9. Ireland Michael

    @8 Its a design that has been known for well over a decade, and dozens of games are influenced by that approach… and yet we can still barely get the story part of the whole storytelling thing right.

    Why is this? There’s obviously more to it than simply improving interaction.

    #9 2 years ago
  10. absolutezero

    Frictional are a team of programmers more or less, theres an art designer in amoungst them that creates the look of the game but they don’t have enough money to employ a full time writer.

    When you scale everything up into full AAA development having teams of people working on each disperate part of the game it falls to a director to tie everything togethor, thing is while in cinema theres just a few different skills needed in game development theres far far more.

    Imagine the number of people that have to sit about in conference rooms with piles of work from team members underneath them trying to connect it all togethor.

    It just needs time I guess, that or a radical change in how games are created.

    #10 2 years ago
  11. viralshag

    @9, Maybe it’s a lack of truly talented writers for the *games industry*. I imagine writing a script or story for a game is very different to that of a play or film.

    #10 said it better than I could.

    #11 2 years ago
  12. Ireland Michael

    @9 That’s pretty much it.

    The problem also lies in the fact that the wrong people are being held up as our “champions” for creativity. When the likes of Hideo Kojima are touted as the pinnacle of video game storytelling, that tells me that it’s a sign that the industry lacks any sort of maturity whatsoever.

    It’s a bunch of kids in the kiddie pool who want to play in the big people’s pool.

    #12 2 years ago
  13. absolutezero

    I always find it odd that instead of trying to actually come up with ideas to fix this problem its always just “This needs to be better” or “This should not happen anymore” no suggestions to try and fix it.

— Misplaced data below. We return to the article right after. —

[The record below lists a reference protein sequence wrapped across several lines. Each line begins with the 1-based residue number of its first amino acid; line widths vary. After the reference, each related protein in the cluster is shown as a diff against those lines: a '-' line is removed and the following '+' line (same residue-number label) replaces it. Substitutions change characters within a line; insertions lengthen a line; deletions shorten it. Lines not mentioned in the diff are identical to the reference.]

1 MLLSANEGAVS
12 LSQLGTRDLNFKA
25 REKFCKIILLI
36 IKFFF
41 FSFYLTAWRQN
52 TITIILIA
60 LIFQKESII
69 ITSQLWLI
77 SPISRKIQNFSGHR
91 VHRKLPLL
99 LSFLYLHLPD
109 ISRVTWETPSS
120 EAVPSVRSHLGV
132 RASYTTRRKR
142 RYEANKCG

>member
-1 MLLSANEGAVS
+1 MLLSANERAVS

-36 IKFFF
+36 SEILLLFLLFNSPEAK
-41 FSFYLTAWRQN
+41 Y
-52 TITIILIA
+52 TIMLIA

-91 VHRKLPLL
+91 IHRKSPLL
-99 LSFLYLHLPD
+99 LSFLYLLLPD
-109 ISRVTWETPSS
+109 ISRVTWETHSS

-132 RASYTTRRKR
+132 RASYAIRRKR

Take something like the original The Killing, would it be possible to make a video game of the same subtle serious storytelling inside a video game? Right now no one is even attempting it because that would not make anywhere near enough money, instead we have Game of Thrones with boobs and rape and heads getting cut off. Thats the video game idea of maturity and I agree its pretty damn depressing.

    Theres such a complete lack of anything approaching reality in most video game stories, no one seems to have the vision to tie something serious, adult and realistic to gameplay mechanics. Like the very existence of interaction means that stories have to explode into the ludicrous every 5 minutes.

    #13 2 years ago
  14. OrbitMonkey

    Well I really thought Deadspace 1 told it’s story very well. Very immersive, no cut-scenes I remember until the end and I really liked how all the plot development’s were in-game.

    #14 2 years ago
  15. Ireland Michael

    @14 Dead Space was a really good idea of how to do it right.

    Too bad EA basically fired all of the creative talent behind it and turned into it a generic pile of crap.

    #15 2 years ago
  16. OrbitMonkey

    ^ Yes… Where did the they end up?

    #16 2 years ago
  17. absolutezero

    They created Sledgehammer and make CoD now.

    #17 2 years ago
  18. AJacks92

    @2 Well said, especially about the part with the long sequences. I like being rewarded with more revelation of the plot when I defeat a boss.

    #18 2 years ago
  19. CycloneFox

    @18: Thanks for reading. ;)

    #19 2 years ago
  20. stalepie

    deleted by author

    #20 2 years ago
  21. stalepie

    deleted by author

    #21 2 years ago